There is a legend about a Choctaw horse, called Wind Horse. This horse was fast as the wind and had a great power to cure all kind of wounds and illness. One day he heard someone crying out for help. He run immediately and saved a boy from a bear trap. The boy’s leg was so bad that even Wind Horse couldn’t help him. They bonded, went to the Indian Hunting Ground and never came back. That was their last ride and then Indian people felt unhappy and a great loss. Wind horse prayed for them and horse was given to the Indian people as friends.
The country of origin of the Choctaw horses is the state of Mississippi in the USA. They are descended from the Spanish Colonial horses during the 16th century. At that time many explorers came to the Americas and brought their horses. The Choctaw horse was originally bred by the Choctaw tribe from the Southeastern United States and that’s how they derived their name. Since the 18th century they were a part of their daily lives, prizing them highly that at the end they were buried with their owners. These horses were used as money to exchange goods (barter) and represented wealth, beauty, respect and prestige. The breed was selectively bred following their culture, spiritual lives and tradition, but during the 19th century native people from the Choctaw tribe has moved from the fertile area of Mississippi to Oklahoma. In this journey they took their animals with them, but it was never the same. This trip disrupted their deep breeding tradition. Since then and during the 20th century the population number of the breed has dramatically decreased and the breed went almost in extinction.
Today the breed is very rare with less than 200 purebred Choctaw horses alive and they need a serous help by breeders to maintain a breeding program for saving, protecting and promoting the Choctaw horse. They are endangered and close to extinction. Fortunately there are dedicated breeders, Choctaw people and breeding programs that are working tirelessly in order to keep this wonderful breed alive. The most dedicated breeders include Dr. Phillip Sponenberg of Virginia and Bryant Rickman of Oklahoma.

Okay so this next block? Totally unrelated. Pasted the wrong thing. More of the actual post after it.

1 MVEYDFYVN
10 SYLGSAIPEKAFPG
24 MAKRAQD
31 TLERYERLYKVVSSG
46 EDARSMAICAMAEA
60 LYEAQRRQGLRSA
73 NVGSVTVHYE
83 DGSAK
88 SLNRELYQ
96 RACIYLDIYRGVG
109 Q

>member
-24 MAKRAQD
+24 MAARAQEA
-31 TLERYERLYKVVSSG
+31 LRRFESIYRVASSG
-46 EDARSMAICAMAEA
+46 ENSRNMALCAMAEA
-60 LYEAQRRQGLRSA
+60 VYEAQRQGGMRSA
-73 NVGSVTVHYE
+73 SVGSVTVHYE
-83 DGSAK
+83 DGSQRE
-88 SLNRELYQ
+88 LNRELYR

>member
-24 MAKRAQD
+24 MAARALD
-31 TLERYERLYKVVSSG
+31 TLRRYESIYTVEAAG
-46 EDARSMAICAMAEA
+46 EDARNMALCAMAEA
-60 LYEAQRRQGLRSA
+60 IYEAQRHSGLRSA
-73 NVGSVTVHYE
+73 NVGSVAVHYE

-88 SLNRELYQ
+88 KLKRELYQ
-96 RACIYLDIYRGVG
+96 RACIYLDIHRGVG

The Choctaw horse is characterized as tough, small and incredibly flexible breed. Their height can range between 13.2 and 14.2 hands high. All colors are accepted with pinto patterns being the most common and breeders are especially concerned about preservation of the rare coloration such as Calico Tobiano. The lifespan of an average horse of this breed is from 20- 30 years.
Physically they resemble to the Mustangs, having heads with straight profile and abundant mane and tails. The Choctaw horses were used as war mounts, pack animals and for riding. In the past and today they are still used for hunting and working with cattle, thanks to their cow sense. They are also used in some horse sports as barrel racing and other western events.
Solve this great horse puzzle and see the final image of a gentle and kind horse breed. The Choctaw horses are intelligent, agile, strong and energetic. Use your mouse to replace the pieces of the jigsaw